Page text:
Kansas University will get $18.4 million in energy-saving improvements.
KU is taking advantage of a new state policy that allows universities and other state entities to pay for conservation upgrades with bonds, then pay them off with money saved in energy costs.
"We simply don't see any other opportunity to make these needed changes," said David Shulenburger, provost and executive vice chancellor. "It's important for our campus to conserve. I think it's a tremendous opportunity."
KU will present its proposal for energy conservation Thursday at the Board of Regents meeting in Topeka.
The Legislature in 2000 approved the new policy called "performance contracting," allowing entities to contract with an energy services company (ESCO) to provide energy-saving upgrades and pay for them with bonds. The ESCO guarantees the money saved by the upgrades will pay for the improvements.
KU contracted with Viron Energy Services in Overland Park to perform an energy audit last fall. The company identified 150 energy-saving measures that would save about $1.7 million per year.
Those include installing programmable thermostats, replacing aging cooling towers and a boiler, installing solar window film and making electrical upgrades.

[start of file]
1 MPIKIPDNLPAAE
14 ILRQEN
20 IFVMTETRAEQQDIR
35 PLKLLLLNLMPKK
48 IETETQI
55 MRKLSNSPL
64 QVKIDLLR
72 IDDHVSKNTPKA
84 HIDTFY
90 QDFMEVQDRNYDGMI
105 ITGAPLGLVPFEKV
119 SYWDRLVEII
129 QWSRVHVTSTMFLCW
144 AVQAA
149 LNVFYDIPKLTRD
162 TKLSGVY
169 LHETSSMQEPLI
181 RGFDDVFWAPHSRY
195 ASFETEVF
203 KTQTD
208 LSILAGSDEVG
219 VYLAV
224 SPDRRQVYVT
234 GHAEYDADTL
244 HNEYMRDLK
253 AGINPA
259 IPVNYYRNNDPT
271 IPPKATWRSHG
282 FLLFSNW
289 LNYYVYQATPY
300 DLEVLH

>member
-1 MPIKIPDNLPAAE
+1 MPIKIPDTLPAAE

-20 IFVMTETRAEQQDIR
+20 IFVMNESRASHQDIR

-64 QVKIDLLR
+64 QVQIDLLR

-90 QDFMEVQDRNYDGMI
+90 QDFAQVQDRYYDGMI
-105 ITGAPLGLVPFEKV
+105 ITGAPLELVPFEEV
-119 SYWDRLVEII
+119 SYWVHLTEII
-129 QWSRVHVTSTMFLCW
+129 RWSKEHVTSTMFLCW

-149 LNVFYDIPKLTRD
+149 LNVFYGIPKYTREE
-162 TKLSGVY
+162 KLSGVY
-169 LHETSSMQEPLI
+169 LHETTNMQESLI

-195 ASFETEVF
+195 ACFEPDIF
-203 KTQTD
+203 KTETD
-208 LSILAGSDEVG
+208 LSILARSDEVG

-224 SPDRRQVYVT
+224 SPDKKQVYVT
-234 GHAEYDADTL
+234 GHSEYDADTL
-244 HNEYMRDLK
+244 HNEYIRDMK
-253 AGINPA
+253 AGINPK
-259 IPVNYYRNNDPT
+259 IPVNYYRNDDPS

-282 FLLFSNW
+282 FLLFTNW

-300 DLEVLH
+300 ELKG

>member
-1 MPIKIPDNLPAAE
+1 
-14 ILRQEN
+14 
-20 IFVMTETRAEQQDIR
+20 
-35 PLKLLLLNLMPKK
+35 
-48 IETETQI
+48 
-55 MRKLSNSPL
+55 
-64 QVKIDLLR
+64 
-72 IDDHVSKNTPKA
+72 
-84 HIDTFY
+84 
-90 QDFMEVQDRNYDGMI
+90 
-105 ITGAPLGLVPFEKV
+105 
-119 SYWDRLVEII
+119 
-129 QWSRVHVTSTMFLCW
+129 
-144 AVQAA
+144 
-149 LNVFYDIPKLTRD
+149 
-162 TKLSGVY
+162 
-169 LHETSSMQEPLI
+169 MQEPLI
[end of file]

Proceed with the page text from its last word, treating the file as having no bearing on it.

KU spent $8 million on energy costs during fiscal year 2001.
The $18.4 million in improvements, which don't have a deadline for completion, will be paid for by Viron Energy Services and repaid by KU over 20 years. Viron estimates the changes will save KU $34 million over that time.
"It's beneficial because we are picking up $18 million worth of projects all at once," said Theresa Klinkenberg, chief business and financial planning officer. "In the past we did things piecemeal Â one at a time Â according to what we could afford."
KU is the first state agency to take advantage of the new policy. Eric King, director of facilities for the Board of Regents, said Pittsburg, Kansas State and Fort Hays State universities also were in various stages of performance contracting.
"This becomes real important with the scarcity of funding," King said. "We've had a backlog of deferred maintenance needs. This is one way those maintenance needs can be done."